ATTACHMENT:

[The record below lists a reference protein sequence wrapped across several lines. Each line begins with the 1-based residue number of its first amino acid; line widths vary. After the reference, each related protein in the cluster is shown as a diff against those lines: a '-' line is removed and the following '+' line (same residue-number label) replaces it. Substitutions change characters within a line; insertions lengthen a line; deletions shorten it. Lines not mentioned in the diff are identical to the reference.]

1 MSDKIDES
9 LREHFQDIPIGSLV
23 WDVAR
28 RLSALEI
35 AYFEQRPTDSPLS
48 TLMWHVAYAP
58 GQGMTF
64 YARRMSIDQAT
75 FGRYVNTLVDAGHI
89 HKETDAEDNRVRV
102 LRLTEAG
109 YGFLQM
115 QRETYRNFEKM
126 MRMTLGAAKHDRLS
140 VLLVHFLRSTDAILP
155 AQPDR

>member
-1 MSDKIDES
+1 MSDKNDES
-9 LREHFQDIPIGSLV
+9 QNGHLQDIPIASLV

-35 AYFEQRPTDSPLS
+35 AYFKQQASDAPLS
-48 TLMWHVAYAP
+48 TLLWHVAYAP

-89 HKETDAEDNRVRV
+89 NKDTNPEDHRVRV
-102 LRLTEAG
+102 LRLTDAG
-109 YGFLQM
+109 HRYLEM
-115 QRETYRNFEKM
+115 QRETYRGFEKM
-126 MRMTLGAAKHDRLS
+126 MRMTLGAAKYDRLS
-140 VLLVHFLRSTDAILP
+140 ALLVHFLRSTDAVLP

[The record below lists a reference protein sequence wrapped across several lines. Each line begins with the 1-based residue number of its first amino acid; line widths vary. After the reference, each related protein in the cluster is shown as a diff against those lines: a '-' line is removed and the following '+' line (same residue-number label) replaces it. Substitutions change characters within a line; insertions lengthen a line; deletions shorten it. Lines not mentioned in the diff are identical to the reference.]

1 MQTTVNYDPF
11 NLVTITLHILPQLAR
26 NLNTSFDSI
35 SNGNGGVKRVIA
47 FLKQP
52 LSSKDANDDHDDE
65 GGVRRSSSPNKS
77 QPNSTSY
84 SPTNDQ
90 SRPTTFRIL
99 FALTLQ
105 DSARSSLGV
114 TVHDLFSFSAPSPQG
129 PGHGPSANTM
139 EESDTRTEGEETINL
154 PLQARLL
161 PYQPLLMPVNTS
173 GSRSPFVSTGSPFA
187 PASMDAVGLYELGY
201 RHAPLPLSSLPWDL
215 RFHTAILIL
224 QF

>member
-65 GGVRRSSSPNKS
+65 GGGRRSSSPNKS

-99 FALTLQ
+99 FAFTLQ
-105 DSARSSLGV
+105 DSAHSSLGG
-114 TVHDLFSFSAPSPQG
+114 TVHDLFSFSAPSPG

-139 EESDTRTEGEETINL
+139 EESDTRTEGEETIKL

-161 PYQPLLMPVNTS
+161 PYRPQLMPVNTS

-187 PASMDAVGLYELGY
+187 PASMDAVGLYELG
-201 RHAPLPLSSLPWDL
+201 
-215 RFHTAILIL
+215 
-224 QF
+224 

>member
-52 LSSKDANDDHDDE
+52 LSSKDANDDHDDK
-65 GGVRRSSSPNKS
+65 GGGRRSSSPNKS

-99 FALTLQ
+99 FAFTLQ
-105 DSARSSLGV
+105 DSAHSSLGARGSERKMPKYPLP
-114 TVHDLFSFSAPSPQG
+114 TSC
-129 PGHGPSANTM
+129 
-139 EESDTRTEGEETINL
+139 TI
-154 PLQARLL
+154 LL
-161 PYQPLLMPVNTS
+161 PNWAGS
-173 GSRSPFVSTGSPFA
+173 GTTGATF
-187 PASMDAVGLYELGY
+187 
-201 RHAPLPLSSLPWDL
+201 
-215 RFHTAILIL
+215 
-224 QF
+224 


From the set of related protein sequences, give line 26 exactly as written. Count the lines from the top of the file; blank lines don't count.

+48 TLLWHVAYAP